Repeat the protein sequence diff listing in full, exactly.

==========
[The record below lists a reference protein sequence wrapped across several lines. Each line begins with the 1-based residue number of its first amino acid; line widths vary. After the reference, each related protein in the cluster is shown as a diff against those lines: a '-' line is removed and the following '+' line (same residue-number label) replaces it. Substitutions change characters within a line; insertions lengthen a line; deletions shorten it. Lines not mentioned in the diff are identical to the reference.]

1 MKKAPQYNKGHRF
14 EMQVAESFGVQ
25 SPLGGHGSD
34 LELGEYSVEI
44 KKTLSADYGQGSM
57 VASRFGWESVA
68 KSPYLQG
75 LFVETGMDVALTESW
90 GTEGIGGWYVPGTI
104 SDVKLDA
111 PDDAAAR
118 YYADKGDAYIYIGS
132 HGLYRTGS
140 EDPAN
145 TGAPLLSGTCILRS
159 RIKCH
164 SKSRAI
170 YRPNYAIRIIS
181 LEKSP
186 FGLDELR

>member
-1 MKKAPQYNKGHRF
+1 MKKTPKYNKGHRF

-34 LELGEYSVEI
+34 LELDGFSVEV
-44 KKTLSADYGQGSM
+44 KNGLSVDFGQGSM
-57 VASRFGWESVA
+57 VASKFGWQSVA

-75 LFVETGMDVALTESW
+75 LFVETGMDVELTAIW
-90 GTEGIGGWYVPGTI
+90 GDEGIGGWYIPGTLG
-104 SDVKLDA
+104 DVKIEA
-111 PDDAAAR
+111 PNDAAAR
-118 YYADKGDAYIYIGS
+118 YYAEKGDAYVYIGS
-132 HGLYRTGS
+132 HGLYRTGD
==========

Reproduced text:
[The record below lists a reference protein sequence wrapped across several lines. Each line begins with the 1-based residue number of its first amino acid; line widths vary. After the reference, each related protein in the cluster is shown as a diff against those lines: a '-' line is removed and the following '+' line (same residue-number label) replaces it. Substitutions change characters within a line; insertions lengthen a line; deletions shorten it. Lines not mentioned in the diff are identical to the reference.]

1 MKKAPQYNKGHRF
14 EMQVAESFGVQ
25 SPLGGHGSD
34 LELGEYSVEI
44 KKTLSADYGQGSM
57 VASRFGWESVA
68 KSPYLQG
75 LFVETGMDVALTESW
90 GTEGIGGWYVPGTI
104 SDVKLDA
111 PDDAAAR
118 YYADKGDAYIYIGS
132 HGLYRTGS
140 EDPAN
145 TGAPLLSGTCILRS
159 RIKCH
164 SKSRAI
170 YRPNYAIRIIS
181 LEKSP
186 FGLDELR

>member
-1 MKKAPQYNKGHRF
+1 MKKTPKYNKGHRF

-34 LELGEYSVEI
+34 LELDGFSVEV
-44 KKTLSADYGQGSM
+44 KNGLSVDFGQGSM
-57 VASRFGWESVA
+57 VASKFGWQSVA

-75 LFVETGMDVALTESW
+75 LFVETGMDVELTAIW
-90 GTEGIGGWYVPGTI
+90 GDEGIGGWYIPGTLG
-104 SDVKLDA
+104 DVKIEA
-111 PDDAAAR
+111 PNDAAAR
-118 YYADKGDAYIYIGS
+118 YYAEKGDAYVYIGS
-132 HGLYRTGS
+132 HGLYRTGD